How the ‘Fitspo’ lifestyle can lead to Amenorrhea and Hormonal imbalances
As a young female, hormones and periods may not seem all that important. It doesn’t become apparent until you start thinking about having children, but if you put it to the back of your mind for a few years, you may find yourself struggling to conceive. You may then need to add an extra year or two to that ‘planned age’, to regulate out-of-sync hormones. I wasn’t aware of the importance of these hormones until my body was going into complete shut-down mode.
I mentioned before that the body shuts down certain processes that are deemed as non-essential to survive when it is chronically in ‘fight or flight mode’. When the HPA-axis is out of sync, the hormones responsible for the menstruation cycle such as progesterone and estrogen are downregulated. The female body is highly adaptable, so it shuts down the menstruation cycle during these periods of high stress, as it’s senses it is ‘unsafe’ to conceive. Amenorrhea is the term used to describe the loss of three or more periods in a row. As the purpose of a menstrual cycle is essentially to reproduce, amenorrhea can lead to fertility issues. Last year, I wasn’t aware of just how much stress I was putting my body under. I was training five days a week in the gym, doing weight training and excessive HIIT (High intensity interval training) and LISS (low intensity steady state) cardio sessions. While I was eating a lot of healthy food, I wasn’t eating enough calories to match my energy output. Add in some more stress from college and work on top of that, and the result was the development of severe acne around my chin and mouth, insomnia and sky-high anxiety levels. This is why it’s disheartening for me to see personal trainers and ‘fitspos’ promoting information online with the message to cut down calories to unhealthy levels and to do lots of intense exercise. They are not qualified to give out nutritional advice and it’s absolutely not necessary to do so. Many young girls and women look up to these fitspos and try to imitate their lifestyle. What they don’t realise is the 2 hours of training they do is most likely the only stressor the body will experience that day. Losing your period may seem like a bonus at the time, but other than the typical symptoms I mentioned above, it can lead to more serious complications down the line – interfering with your mental health, cardiovascular health, bone health, weight and so on.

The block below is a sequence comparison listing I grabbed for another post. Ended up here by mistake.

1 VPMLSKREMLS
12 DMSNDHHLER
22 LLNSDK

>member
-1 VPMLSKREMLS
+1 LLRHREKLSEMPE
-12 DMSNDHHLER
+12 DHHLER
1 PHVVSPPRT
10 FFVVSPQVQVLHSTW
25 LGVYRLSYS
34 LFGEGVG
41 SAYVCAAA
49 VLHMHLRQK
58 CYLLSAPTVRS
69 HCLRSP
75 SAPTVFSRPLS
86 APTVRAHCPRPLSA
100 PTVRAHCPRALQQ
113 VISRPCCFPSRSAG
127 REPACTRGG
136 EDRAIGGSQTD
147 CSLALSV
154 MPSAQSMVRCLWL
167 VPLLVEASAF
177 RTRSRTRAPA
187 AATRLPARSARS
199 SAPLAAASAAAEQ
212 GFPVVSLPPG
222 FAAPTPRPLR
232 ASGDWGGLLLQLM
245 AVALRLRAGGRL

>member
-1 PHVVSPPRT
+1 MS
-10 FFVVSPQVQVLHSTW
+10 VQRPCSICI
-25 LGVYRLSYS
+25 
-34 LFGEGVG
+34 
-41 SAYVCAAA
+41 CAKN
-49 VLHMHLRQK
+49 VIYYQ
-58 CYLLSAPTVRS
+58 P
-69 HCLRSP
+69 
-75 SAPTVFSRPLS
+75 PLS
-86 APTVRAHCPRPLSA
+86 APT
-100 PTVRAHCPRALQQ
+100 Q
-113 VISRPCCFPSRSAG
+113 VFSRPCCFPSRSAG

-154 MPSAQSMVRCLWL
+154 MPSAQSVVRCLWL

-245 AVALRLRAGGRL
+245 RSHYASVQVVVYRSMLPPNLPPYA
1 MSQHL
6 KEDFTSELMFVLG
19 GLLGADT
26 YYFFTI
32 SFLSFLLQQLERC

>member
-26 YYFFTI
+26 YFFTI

The pictures above were taken last year at my leanest, constantly chasing the goal of having abs. You could look at those pictures and think that I was a picture of health, but eating salads, having abs and being the fittest you can possibly be, does not necessarily equal health. I have spent the past year working towards getting my periods back, and adjusting my lifestyle to maintain a regular menstrual cycle – I have actually turned into a little weirdo that celebrates getting a period (currently on 4 months in a row baby). My periods are now much lighter with barely any pain, when in the past I would suffer with very painful cramps. Below is a picture of me this summer with a little more weight and muscle on me, feeling as healthy as ever. The condition of my skin has drastically improved, I don’t have as much water retention and I finally have my confidence back. I spent so long researching what supplements to take, searching for the perfect skincare routine and looking for the ‘cure’ (see what I changed here), but the best thing I did was to focus on lowering stress and restoring the natural ‘balance’ of my hormones.
I hope that this post helps to break down the taboo associated with periods and raise awareness of how important it is. There is a lot more that I could go into, but I’ll save it for another day. Amenorrhea is a big issue amongst young women these days, but it can cause unnecessary panic as it can be tackled by addressing your diet and lifestyle. However, sometimes it can indicate more serious issues like endometriosis or PCOS, so it may also be a good idea to rule these out. I will be posting more about what I did to help my hormones and what steps you can take if you are in a similar position. A good starting point is to be honest with yourself and assess just how much stress you are putting your body under. Start being kinder to yourself while you’re at it!